Prince Montezuma scatters eagles, shakes jaguars: he adorns us. Be off to the field!
(trans. Bierhorst, Cantares Mexicanos 197)

In this passage, Montezuma fulfils his kingly role by arranging matters of war. The feeling conveyed by these lines, expressed most clearly in references to both pleasure and tears, reflect the conjunction of glory and misery described in the Florentine Codex.

Pic 7: A fresco painting of the “first twelve” Franciscans to arrive in Mexico
Pic 7: A fresco painting of the “first twelve” Franciscans to arrive in Mexico (Click on image to enlarge)

Christianity

Another important aspect of the Cantares and the Romances is the influence of Christianity. While the songs in these collections draw on an older, pre-Hispanic tradition, they also reflect the colonial world in which they were compiled and transcribed (and in some cases, composed and performed for particular occasions), and an important feature of that world was Christianity. One of the more overtly Christianized songs in the collection is for the feast of San Francisco. In this piece, the singers recall the death of the saint: “O Mexican children, let’s sigh-sing. Today, our father, San Francisco, ascended to heaven. Let’s chirp our tears [tonchoquizcuicuiycaca] for his sake. Let’s be pleasured in this flower place, this home place” (trans. Bierhorst, Cantares Mexicanos 291). The portrayal of weeping in this song is very similar to what we have seen in other compositions: crying and tears are closely associated with pleasure [tonahahuiaca], and pleasure is associated with a flowery place [xochitecpã]. At the same time, the influence of Christianity—in particular, the Franciscan missionaries who began to arrive in Mexico soon after the military defeat of the Mexica by Cortés in 1521—is evident in the dedication of the singers to Saint Francis.

Pic 8: In this roll-out drawing of the carvings on the famous Mexica war drum from Malinalco eagle and jaguar (warriors) weep as they dance, celebrating an eagle warrior spirit ascending to the Sun
Pic 8: In this roll-out drawing of the carvings on the famous Mexica war drum from Malinalco eagle and jaguar (warriors) weep as they dance, celebrating an eagle warrior spirit ascending to the Sun (Click on image to enlarge)

Crying and Singing

It is clear from the examples above that the frequent portrayals of tears and weeping in Nahuatl poetry could relate to a number of significant themes: the duality of pleasure and pain, the importance of honouring the dead, the nature of warfare, and the influence of Christianity. It is also important to think about the close relationship between weeping and singing in terms of generating noise. Indeed, the word choca could have a number of meanings, including “cry” and “weep,” but also “howl,” “roar,” and “bark” (Read 61). The same goes for cuica, which refers to the sounds made by both singers and birds (Karttunen 71). The importance of sounds in Nahuatl poetry may not be clear when we read the words on the page, but we can imagine that the resonance between singing, chirping, weeping, and howling would have been much more evident when the songs were performed orally, accompanied by drums (the huehuetl and teponaztli) and dancing. It could have physically reflected the linguistic parallel evident in lines like these: “Let me weep, let me sing [ma ya nixoca y ma ya nicuica]. In the corner, against the wall I sustain myself, O God” (trans. Bierhorst, Ballads of the Lords of New Spain 153).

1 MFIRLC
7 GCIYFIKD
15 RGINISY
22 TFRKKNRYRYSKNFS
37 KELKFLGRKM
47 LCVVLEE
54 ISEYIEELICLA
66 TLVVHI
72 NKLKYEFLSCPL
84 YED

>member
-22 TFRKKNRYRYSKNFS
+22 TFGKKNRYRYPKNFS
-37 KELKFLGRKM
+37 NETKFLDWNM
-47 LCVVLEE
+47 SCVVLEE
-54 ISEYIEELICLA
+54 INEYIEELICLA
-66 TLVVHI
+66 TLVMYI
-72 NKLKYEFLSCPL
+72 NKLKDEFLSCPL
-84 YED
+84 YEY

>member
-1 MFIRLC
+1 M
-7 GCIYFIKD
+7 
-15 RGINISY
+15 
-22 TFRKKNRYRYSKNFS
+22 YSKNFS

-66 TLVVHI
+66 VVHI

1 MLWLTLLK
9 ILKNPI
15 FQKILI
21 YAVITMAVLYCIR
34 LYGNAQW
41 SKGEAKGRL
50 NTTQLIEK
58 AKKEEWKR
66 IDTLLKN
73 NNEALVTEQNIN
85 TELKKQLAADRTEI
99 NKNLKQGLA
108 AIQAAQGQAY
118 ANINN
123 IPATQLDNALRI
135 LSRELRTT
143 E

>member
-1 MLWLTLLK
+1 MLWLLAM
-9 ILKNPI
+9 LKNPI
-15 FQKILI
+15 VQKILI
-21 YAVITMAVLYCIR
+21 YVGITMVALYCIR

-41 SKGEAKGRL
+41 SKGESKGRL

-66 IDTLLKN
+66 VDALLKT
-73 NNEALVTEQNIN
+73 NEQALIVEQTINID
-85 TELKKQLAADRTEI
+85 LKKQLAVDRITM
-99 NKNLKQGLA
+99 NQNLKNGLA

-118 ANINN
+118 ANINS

Pic 9: The huehuetl drum played by Macuilxochitl in the Codex Borbonicus
Pic 9: The huehuetl drum played by Macuilxochitl in the Codex Borbonicus (Click on image to enlarge)

Further reading:-

• Allen, Heather J. “‘Llorar amargamente’: Economies of Weeping in the Spanish Empire.” Colonial Latin American Review, vol. 24, no. 4, 2015, pp. 479–504, doi:10.1080/10609164.2016.1150034
• Bierhorst, John. Ballads of the Lords of New Spain: The Codex Romances de los Señores de la Nueva España. University of Texas Press, 2009
• (Do.) Cantares Mexicanos. Songs of the Aztecs. Stanford UP, 1985
• Karttunen, Frances E. An Analytical Dictionary of Nahuatl. University of Oklahoma Press, 1992
• Lee, Jongsoo. The Allure of Nezahualcoyotl: Pre-Hispanic History, Religion, and Nahua Poetics. University of New Mexico Press, 2009
• Read, Kay Almere. “Productive Tears: Weeping Speech, Water, and the Underworld in the Mexica Tradition.” Holy Tears: Weeping in the Religious Imagination, edited by Kimberley Christine Patton and John Stratton Hawley, Princeton University Press, 2005, pp. 52–66
• Sahagún, Bernardino de. Florentine Codex/General History of the Things of New Spain Book 8: Kings and Lords. Translated by Charles E. Dibble and Arthur J.O. Anderson, The School of American Research and the University of Utah, 1954
• (Do.) Florentine Codex/General History of the Things of New Spain Book 10: The People. Translated by Charles E. Dibble and Arthur J.O. Anderson, The School of American Research and the University of Utah, 1961.

Picture sources:-
• Pic 1: source: Biblioteca Nacional Digital de México
• Pix 2 & 9: Images scanned from our own copy of the Codex Borbonicus (ADEVA facsimile edition, Graz, Austria, 1974)
• Pic 3: source: Wikimedia Commons
• Pic 4: source: Biblioteca Digital Mexicana
• Pic 5: source: Wikimedia Commons
• Pic 6: photo: Ian Mursell/Mexicolore
• Pic 7: source: Instituto Nacional de Antropología e Historia de México
• Pic 8: original illustration drawn by J. L. Quiroz - first reproduced in Ignacio Marquina’s classic study Arquitectura Prehispánica (INAH/SEP, Mexico City, 1951, p. 215.

This article was uploaded to the Mexicolore website on May 29th 2018

emoticon Q. Which forthright and expressive English phrase did we inherit from Aztec warrior-poets?
A. ‘For crying out loud...’